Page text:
A Cardboard Castle? An Inside History of the Warsaw Pact, 1955-1991

By Vojtech Mastny; Malcolm Byrne | Go to book overview

Document No. 2: Statute of the Warsaw Treaty
Unified Command, September 7, 1955
The Statute of the Unified Command governed the structure and division of authori- ty within the Warsaw Treaty Organization. Like the treaty itself, it was supplied by the Soviets and imposed on their allies. Unlike the treaty, it was kept secret throughout the Cold War, although it was occasionally referred to in public, for example in 1956 and in 1968 when the Poles and Czechoslovaks, respectively, criticized it for assigning all prerogatives to the Soviet Union and all obligations to the East European signatories. In fact, the provisions of the statute were left deliberately vague so that the Soviet Union could interpret them to its advantage. Later, in 1969, the document was revised and the language made more precise. This version of the statute came from the Polish archives.Draft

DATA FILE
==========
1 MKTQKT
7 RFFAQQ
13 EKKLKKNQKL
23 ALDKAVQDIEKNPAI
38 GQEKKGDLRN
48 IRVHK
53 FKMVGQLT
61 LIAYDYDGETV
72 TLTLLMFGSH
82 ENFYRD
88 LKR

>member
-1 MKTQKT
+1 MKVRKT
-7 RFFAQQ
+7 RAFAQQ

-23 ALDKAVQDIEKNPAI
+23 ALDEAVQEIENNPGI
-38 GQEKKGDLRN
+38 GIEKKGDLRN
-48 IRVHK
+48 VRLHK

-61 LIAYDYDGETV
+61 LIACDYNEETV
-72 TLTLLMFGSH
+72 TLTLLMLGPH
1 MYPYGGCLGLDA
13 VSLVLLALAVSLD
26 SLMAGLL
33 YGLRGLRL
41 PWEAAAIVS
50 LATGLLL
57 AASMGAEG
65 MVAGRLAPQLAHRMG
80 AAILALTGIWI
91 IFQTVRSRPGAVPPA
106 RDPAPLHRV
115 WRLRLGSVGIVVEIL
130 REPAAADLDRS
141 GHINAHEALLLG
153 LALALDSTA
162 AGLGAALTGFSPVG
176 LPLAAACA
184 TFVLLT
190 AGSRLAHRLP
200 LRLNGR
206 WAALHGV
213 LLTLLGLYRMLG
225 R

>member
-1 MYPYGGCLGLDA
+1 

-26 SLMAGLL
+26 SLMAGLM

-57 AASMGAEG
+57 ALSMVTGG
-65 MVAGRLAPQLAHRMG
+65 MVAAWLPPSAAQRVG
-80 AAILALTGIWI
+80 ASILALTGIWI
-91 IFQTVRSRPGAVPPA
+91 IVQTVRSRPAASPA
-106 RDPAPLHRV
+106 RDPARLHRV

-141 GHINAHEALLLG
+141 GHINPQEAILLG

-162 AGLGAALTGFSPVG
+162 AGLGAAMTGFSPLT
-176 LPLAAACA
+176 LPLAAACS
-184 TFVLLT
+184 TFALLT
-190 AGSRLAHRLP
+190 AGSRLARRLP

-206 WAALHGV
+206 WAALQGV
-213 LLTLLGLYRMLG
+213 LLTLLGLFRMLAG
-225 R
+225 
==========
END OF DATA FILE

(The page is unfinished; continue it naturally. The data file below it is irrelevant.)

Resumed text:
TOP SECRETGeneral Provisions of the Warsaw Treaty
Armed Forces Unified Command
PART I

The Supreme Commander of the Armed Forces
The Supreme Commander chairs the unified armed forces of the members of the Warsaw Treaty on friendship, cooperation and mutual aid, adopted on May 14, 1955.The responsibilities of the Supreme Commander are:
a. to carry out resolutions of the Political Consultative Committee, which deal directly with the unified armed forces;
b. to supervise and direct operational and combat preparation of the unified armed forces and to organize unified exercises of troops, fleets and staff under the command of the Unified Armed Forces;
c. to have a comprehensive knowledge of the state of troops and fleets under the command of the Unified Armed Forces, and to take all necessary measures in cooperation with the governments and ministers of defense of the respective countries in order to ensure the permanent combat readiness of the forces;
d. to work out and present to the Political Consultative Committee constructive proposals on the further improvement of the qualitative and quantitative state of the available staff.

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A Cardboard Castle? An Inside History of the Warsaw Pact, 1955-1991
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